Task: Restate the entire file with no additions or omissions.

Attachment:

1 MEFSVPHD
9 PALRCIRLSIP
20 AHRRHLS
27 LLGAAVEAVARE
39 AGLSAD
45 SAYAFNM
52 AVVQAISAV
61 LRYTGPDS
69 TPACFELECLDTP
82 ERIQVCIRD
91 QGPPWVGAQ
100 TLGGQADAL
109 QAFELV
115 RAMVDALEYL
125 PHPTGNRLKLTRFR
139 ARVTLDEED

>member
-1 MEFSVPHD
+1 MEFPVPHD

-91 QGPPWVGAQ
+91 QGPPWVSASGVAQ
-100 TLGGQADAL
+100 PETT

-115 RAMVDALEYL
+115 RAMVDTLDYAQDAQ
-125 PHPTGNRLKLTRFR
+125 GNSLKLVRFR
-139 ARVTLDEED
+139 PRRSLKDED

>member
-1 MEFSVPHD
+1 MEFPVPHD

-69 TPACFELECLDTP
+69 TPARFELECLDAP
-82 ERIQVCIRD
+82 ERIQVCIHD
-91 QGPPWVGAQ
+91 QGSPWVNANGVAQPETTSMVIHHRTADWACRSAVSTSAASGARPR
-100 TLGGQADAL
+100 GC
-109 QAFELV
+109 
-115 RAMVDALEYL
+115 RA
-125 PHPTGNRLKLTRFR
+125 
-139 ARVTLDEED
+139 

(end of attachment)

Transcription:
1 MEFSVPHD
9 PALRCIRLSIP
20 AHRRHLS
27 LLGAAVEAVARE
39 AGLSAD
45 SAYAFNM
52 AVVQAISAV
61 LRYTGPDS
69 TPACFELECLDTP
82 ERIQVCIRD
91 QGPPWVGAQ
100 TLGGQADAL
109 QAFELV
115 RAMVDALEYL
125 PHPTGNRLKLTRFR
139 ARVTLDEED

>member
-1 MEFSVPHD
+1 MEFPVPHD

-91 QGPPWVGAQ
+91 QGPPWVSASGVAQ
-100 TLGGQADAL
+100 PETT

-115 RAMVDALEYL
+115 RAMVDTLDYAQDAQ
-125 PHPTGNRLKLTRFR
+125 GNSLKLVRFR
-139 ARVTLDEED
+139 PRRSLKDED

>member
-1 MEFSVPHD
+1 MEFPVPHD

-69 TPACFELECLDTP
+69 TPARFELECLDAP
-82 ERIQVCIRD
+82 ERIQVCIHD
-91 QGPPWVGAQ
+91 QGSPWVNANGVAQPETTSMVIHHRTADWACRSAVSTSAASGARPR
-100 TLGGQADAL
+100 GC
-109 QAFELV
+109 
-115 RAMVDALEYL
+115 RA
-125 PHPTGNRLKLTRFR
+125 
-139 ARVTLDEED
+139 